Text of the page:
Car Preference Example
Forrest Young's Notes
Copyright © 1999 by Forrest W. Young.
Forrest Young and Warren Sarle gathered the following judgments of preference for a set of automobiles from the staff of a large local statistical software house in 1982.
The data are judgments, on a scale of 0-10 of the preference the judge has for the automobile (0 = no preference; 10 = maximum preference). Altogether, there were 25 subjects and 17 Automobiles. Note that for preference data the variables correspond tot he judges and the observations to the Automobiles. Thus, we have more columns than rows.
The Var Window (in this case, subjects) and a portion of the data are shown below:
Note that ViSta cannot perform a Principal Components Analysis when there are more columns (subjects) than rows (automobiles), so we have choosen 14 of the subjects: About half the programmers and all of the non-programmers, including the company President, two people working in marketing and the grandmother of one of the programmers.
Principal Components Analysis
There are two important decisions that must be made when doing a principal components analysis: Should the analysis be based on correlations or covariances? And, how many compoenents are there?
Correlations or Covariances
Principal components may be computed using either correlations or covariances.
If the variables are all in the same units, as in the example used here, where everyone made judgements on the same scale, then you have the choice of either approach. If correlations are used then all variables are treated as equally important, whereas if covariances are used the importance of the variables is proportional to their variance.
If the variables are in different units, then one almost always has to base the analysis on correlations, since this involves standardizing all variables into the same, standard, units. Otherwise the variables are in incomparable units, and analysis of them doesn't make sense.
How many components:
We now perform the principal components analysis and look at the report. The most important information is in the three Fit measures columns. The first two tell us the ammount and proportion of variance in the data that is fit by each principal component, and the third tells us the accumulated proportion fit by the several principal components up to and including the row the measure is in.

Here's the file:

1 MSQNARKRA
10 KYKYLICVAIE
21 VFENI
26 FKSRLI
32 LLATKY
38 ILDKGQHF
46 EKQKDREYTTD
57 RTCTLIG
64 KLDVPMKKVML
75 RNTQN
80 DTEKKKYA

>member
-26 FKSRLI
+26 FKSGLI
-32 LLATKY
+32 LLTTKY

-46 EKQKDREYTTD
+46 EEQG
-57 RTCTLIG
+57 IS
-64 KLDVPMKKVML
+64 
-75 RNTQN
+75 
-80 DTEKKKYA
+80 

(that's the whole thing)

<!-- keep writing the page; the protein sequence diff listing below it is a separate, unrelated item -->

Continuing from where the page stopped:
The complete set of principal components contains the same information as the raw data. Usually, you want to choose a smaller number of components for interpretation and subsequent use.
There are four commonly used criteria for deciding on the number of components:
- It is the number of eigenvalues greater than 1.0 (when the analysis is based on correlation; use the average eigenvalue when the analysis is based on covariances).
- Number of components required to account for a "meaningful" percentage of variance, usually 80-90%.
- Plot the eigenv values and look for the "elbow".
- See how many components are interpretable.
Fitted Variance: The first two criteria concern the amount of variance fit by the components model. Using these two criteria, we see that the first three components have eigenvalues greater than 1.0, and that three or four principal components account for a large fraction of the variance. We'll hold off on a decision until we look for an elbow and see about interpretation. But we probably don't need to keep more than four at the most.
The spreadplot is presented below, it contains information relating to the third and fourth criteria.
The most important plots here are the spin-biplot(upper-middle), the bi-plot (upper right) and the scree plot (lower right).
Elbow: The scree plot shows the porportion of variance fit by each component. We look at this plot to see if there is an "elbow" in the curve. Oftentimes we don't see any clear elbow. This one may have an elbow at three components. Having an "elbow" means that the increase in the amount of variance accounted for is relatively litle for each additional component. So this, and the preceeding information, leads us to conclude that not more than three may be needed to account for the "meaningful" variance in these data.
Interpretation: The two biplots show the same information except that one can be spun in three dimensions and the other is two-dimensional. This is the basic information that we interpret. For this reason the structure in the biplot is shown enlarged below.
For these data, where the vectors represent judges, and the points cars, a group of vectors pointing in the same direction correspond to a group of judges who have the same preference opinions about the automobiles. Thus, the judges whose vectors point towards 2 o'clock all have the same general likes and dislikes: What they like are imported cars and what they dislike are domestic cars. Note that these judges are all programmers. In contrast, the group of judges represented by the vectors pointing towards 5 o'clock (again, all programmers) like expensive cars, whether they are imported or domestic. Rather different is the one judge whose vector points towards 7 o'clock, the the two who point towards 8/9 o'clock. The first judge (who is the president of the company!) only likes expensive domestic cars, whereas the other two judges (who are in the marketing section of the company) like the "muscle cars". Finally, we have "GrandMa", who like the inexpensive cars!
If we look at the additional dimensions, there is very little more that we can understand, so we conclude that two components are what we need to interpret the data.